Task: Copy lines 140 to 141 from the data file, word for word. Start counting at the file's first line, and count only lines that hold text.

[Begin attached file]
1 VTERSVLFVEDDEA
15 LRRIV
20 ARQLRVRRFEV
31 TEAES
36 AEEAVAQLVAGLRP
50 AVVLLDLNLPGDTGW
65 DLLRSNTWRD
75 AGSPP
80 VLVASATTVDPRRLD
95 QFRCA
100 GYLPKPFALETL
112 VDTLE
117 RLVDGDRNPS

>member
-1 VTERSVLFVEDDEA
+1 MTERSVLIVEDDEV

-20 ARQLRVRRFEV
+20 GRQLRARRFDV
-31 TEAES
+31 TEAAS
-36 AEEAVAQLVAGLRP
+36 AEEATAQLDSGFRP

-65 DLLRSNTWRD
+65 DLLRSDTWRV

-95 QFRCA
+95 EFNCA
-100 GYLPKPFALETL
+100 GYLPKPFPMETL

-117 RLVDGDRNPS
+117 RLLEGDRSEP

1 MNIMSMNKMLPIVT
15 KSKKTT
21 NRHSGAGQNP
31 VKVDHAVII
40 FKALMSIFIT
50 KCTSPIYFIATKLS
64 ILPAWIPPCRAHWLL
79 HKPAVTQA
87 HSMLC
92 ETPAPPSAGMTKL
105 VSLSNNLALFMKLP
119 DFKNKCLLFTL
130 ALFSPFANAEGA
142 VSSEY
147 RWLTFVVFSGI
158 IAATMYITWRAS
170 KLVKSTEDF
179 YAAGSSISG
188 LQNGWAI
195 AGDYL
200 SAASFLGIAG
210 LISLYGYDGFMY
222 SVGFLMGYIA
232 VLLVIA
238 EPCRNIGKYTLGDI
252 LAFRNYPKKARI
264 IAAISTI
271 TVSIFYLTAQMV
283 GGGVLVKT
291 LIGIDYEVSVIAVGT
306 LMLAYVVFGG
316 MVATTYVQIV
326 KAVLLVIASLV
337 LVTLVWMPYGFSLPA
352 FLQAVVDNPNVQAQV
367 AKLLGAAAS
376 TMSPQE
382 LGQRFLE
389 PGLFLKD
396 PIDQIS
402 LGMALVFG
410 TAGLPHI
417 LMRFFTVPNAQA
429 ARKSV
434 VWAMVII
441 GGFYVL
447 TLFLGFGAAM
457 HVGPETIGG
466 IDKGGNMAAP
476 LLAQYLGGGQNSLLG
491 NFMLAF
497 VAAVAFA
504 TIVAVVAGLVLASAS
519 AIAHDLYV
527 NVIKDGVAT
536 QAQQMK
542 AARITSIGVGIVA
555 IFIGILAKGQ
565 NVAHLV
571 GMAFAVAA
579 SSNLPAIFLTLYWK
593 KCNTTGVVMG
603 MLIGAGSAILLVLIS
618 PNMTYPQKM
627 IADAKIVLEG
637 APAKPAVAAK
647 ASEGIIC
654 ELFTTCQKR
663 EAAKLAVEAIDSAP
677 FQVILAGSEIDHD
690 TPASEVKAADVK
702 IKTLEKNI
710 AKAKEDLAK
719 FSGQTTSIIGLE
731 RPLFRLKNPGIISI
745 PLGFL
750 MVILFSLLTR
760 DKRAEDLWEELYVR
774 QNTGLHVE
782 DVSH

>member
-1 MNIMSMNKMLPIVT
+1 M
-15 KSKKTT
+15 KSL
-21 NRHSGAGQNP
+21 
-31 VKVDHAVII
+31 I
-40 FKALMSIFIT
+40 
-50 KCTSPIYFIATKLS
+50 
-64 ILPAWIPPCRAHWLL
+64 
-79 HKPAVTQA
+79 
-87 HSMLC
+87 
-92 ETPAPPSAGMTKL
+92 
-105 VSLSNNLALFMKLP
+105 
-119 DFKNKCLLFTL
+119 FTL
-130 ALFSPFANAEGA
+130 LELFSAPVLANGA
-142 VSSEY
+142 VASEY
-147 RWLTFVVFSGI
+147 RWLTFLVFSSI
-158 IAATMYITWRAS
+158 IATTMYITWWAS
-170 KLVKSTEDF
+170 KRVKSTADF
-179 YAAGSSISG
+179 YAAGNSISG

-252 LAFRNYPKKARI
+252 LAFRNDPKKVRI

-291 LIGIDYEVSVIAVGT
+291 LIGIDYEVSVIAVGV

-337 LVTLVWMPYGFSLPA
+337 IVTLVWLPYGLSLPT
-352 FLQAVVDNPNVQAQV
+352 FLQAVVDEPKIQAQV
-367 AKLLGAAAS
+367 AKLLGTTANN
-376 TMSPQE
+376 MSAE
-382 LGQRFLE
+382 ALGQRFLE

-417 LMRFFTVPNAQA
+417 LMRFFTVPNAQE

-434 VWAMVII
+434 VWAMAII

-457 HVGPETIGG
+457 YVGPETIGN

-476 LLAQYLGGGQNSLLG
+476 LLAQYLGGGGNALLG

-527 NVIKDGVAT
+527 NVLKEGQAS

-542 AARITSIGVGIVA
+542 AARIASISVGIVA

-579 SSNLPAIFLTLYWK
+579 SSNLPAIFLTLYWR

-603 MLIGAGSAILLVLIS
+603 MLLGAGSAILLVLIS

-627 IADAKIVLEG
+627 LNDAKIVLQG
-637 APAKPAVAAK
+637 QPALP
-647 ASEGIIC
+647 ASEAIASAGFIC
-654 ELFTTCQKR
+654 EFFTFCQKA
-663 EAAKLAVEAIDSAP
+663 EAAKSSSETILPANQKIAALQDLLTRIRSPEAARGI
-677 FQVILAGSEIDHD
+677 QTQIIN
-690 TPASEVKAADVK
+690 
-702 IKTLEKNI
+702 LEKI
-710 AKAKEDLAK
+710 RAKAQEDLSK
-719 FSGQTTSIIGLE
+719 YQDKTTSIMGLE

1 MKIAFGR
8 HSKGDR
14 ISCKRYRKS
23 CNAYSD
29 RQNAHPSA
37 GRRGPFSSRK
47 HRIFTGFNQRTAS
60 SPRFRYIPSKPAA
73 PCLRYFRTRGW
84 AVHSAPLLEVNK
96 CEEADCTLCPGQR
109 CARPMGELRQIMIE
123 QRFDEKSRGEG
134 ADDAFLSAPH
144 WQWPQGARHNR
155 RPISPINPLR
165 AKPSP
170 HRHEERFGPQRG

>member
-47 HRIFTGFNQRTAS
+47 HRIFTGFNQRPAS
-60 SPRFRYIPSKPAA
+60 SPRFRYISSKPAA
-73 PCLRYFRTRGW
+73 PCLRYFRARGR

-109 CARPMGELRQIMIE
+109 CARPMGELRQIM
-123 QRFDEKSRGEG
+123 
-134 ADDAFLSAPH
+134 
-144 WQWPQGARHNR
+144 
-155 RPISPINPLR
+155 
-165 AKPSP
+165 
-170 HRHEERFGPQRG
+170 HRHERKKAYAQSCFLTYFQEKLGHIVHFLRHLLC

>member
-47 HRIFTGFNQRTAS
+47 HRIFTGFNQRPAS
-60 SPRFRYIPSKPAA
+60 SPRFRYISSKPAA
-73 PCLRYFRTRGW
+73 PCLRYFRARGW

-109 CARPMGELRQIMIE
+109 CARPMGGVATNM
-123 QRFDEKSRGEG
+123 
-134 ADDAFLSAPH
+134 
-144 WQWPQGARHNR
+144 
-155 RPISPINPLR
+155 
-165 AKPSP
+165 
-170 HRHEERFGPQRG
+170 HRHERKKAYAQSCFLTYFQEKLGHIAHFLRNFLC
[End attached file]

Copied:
-147 RWLTFVVFSGI
+147 RWLTFLVFSSI